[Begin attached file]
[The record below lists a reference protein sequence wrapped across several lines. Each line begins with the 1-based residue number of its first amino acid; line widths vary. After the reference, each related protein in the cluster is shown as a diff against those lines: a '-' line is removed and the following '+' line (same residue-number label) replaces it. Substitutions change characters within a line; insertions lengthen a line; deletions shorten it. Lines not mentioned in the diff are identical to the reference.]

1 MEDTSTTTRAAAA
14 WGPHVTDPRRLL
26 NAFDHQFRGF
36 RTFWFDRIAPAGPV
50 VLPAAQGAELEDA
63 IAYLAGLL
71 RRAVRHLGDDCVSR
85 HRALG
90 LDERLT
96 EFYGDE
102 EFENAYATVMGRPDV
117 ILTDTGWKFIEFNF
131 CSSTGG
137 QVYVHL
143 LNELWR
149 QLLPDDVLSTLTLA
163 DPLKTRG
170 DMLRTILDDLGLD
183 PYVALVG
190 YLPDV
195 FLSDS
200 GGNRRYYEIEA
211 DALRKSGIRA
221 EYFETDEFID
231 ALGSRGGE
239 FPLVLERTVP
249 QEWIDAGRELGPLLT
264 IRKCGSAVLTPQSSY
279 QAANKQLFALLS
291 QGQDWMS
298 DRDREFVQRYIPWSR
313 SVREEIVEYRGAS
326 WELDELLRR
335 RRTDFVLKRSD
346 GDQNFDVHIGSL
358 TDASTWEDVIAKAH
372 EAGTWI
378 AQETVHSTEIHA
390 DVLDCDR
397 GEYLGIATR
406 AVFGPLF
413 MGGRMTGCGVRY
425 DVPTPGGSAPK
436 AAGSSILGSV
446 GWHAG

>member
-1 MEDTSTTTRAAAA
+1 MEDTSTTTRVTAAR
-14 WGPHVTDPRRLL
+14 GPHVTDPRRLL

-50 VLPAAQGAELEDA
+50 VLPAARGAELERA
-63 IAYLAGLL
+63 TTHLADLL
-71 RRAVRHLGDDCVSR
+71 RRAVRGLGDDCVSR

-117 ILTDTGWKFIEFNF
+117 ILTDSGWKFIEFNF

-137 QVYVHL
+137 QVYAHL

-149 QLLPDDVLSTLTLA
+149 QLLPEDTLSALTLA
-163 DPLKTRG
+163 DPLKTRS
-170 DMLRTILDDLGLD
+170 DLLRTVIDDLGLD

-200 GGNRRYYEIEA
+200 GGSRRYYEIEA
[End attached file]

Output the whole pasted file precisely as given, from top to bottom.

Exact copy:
[The record below lists a reference protein sequence wrapped across several lines. Each line begins with the 1-based residue number of its first amino acid; line widths vary. After the reference, each related protein in the cluster is shown as a diff against those lines: a '-' line is removed and the following '+' line (same residue-number label) replaces it. Substitutions change characters within a line; insertions lengthen a line; deletions shorten it. Lines not mentioned in the diff are identical to the reference.]

1 MEDTSTTTRAAAA
14 WGPHVTDPRRLL
26 NAFDHQFRGF
36 RTFWFDRIAPAGPV
50 VLPAAQGAELEDA
63 IAYLAGLL
71 RRAVRHLGDDCVSR
85 HRALG
90 LDERLT
96 EFYGDE
102 EFENAYATVMGRPDV
117 ILTDTGWKFIEFNF
131 CSSTGG
137 QVYVHL
143 LNELWR
149 QLLPDDVLSTLTLA
163 DPLKTRG
170 DMLRTILDDLGLD
183 PYVALVG
190 YLPDV
195 FLSDS
200 GGNRRYYEIEA
211 DALRKSGIRA
221 EYFETDEFID
231 ALGSRGGE
239 FPLVLERTVP
249 QEWIDAGRELGPLLT
264 IRKCGSAVLTPQSSY
279 QAANKQLFALLS
291 QGQDWMS
298 DRDREFVQRYIPWSR
313 SVREEIVEYRGAS
326 WELDELLRR
335 RRTDFVLKRSD
346 GDQNFDVHIGSL
358 TDASTWEDVIAKAH
372 EAGTWI
378 AQETVHSTEIHA
390 DVLDCDR
397 GEYLGIATR
406 AVFGPLF
413 MGGRMTGCGVRY
425 DVPTPGGSAPK
436 AAGSSILGSV
446 GWHAG

>member
-1 MEDTSTTTRAAAA
+1 MEDTSTTTRVTAAR
-14 WGPHVTDPRRLL
+14 GPHVTDPRRLL

-50 VLPAAQGAELEDA
+50 VLPAARGAELERA
-63 IAYLAGLL
+63 TTHLADLL
-71 RRAVRHLGDDCVSR
+71 RRAVRGLGDDCVSR

-117 ILTDTGWKFIEFNF
+117 ILTDSGWKFIEFNF

-137 QVYVHL
+137 QVYAHL

-149 QLLPDDVLSTLTLA
+149 QLLPEDTLSALTLA
-163 DPLKTRG
+163 DPLKTRS
-170 DMLRTILDDLGLD
+170 DLLRTVIDDLGLD

-200 GGNRRYYEIEA
+200 GGSRRYYEIEA